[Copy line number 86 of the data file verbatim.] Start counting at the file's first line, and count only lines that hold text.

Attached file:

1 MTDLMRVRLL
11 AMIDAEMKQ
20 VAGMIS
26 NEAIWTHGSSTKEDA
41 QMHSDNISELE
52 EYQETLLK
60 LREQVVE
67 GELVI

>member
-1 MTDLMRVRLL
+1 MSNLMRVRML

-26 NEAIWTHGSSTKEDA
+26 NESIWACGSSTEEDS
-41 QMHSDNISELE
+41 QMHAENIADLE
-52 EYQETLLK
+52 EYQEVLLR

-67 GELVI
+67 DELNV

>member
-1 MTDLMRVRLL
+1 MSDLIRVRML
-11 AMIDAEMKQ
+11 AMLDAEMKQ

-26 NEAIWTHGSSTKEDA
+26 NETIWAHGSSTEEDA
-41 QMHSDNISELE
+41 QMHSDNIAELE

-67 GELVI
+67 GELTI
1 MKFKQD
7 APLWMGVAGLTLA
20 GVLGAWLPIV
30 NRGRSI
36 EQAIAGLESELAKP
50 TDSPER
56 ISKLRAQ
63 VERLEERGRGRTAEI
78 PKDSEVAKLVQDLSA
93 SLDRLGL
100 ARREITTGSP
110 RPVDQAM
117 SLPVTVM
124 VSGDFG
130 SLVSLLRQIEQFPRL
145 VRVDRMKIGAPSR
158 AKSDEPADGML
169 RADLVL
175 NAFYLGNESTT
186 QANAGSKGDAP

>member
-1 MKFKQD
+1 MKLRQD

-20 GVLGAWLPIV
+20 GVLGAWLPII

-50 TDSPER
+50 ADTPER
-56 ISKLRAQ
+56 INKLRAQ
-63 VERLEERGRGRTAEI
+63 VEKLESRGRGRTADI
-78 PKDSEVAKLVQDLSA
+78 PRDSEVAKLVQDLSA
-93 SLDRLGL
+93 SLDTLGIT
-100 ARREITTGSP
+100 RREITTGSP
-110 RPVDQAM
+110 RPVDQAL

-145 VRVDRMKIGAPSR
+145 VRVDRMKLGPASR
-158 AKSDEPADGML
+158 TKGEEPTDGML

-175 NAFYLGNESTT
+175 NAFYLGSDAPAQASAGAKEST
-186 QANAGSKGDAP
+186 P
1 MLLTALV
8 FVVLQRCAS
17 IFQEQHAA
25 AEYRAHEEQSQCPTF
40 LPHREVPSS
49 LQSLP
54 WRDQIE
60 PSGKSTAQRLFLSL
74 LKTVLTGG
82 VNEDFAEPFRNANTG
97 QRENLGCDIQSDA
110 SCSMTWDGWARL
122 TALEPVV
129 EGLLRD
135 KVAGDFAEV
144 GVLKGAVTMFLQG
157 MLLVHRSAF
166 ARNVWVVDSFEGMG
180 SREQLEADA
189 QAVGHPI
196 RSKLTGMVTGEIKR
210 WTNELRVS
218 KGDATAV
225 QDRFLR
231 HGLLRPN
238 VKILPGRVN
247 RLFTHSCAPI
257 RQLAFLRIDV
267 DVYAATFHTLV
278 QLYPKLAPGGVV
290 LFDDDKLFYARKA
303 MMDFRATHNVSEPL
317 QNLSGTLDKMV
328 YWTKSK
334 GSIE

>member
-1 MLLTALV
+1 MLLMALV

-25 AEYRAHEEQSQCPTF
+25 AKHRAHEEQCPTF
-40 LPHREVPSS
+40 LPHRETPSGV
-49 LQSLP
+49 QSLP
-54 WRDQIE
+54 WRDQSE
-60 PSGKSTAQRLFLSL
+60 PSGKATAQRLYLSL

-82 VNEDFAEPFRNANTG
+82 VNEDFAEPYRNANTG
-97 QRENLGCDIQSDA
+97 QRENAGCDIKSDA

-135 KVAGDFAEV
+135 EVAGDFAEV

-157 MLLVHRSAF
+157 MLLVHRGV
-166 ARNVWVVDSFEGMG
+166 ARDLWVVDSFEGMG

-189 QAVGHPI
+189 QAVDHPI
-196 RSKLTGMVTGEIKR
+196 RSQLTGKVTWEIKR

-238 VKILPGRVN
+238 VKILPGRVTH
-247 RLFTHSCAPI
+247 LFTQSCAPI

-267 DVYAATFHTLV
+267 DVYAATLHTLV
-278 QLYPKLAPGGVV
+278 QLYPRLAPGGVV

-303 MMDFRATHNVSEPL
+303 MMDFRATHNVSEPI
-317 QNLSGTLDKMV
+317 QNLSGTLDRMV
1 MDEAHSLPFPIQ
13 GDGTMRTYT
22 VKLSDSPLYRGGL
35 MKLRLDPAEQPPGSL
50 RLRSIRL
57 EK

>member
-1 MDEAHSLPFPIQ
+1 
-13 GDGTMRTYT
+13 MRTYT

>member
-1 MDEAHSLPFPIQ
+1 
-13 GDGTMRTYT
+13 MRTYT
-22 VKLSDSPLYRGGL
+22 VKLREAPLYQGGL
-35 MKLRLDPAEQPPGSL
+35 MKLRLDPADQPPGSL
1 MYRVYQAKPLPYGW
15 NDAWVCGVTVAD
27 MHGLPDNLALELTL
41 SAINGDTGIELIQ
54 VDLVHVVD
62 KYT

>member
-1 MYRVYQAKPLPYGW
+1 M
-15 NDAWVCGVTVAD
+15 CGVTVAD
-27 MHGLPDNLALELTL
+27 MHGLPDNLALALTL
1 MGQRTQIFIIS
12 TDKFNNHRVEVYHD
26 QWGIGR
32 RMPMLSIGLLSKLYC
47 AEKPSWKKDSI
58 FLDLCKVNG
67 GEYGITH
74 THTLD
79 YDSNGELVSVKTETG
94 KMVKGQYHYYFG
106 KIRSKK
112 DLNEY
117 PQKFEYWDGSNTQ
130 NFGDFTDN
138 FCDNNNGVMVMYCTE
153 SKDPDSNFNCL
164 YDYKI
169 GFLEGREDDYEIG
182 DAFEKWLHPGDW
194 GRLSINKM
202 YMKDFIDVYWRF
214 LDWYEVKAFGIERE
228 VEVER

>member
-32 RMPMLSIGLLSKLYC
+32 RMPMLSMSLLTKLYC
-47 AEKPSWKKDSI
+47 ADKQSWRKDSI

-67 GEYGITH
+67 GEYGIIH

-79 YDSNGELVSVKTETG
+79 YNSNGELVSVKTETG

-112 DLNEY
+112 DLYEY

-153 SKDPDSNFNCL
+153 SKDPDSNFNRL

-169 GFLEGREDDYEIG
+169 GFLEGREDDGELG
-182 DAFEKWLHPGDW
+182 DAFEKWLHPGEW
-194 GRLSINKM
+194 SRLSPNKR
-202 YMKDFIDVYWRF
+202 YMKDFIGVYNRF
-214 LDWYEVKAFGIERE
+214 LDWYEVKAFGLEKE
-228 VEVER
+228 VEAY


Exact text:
74 LKTVLTGG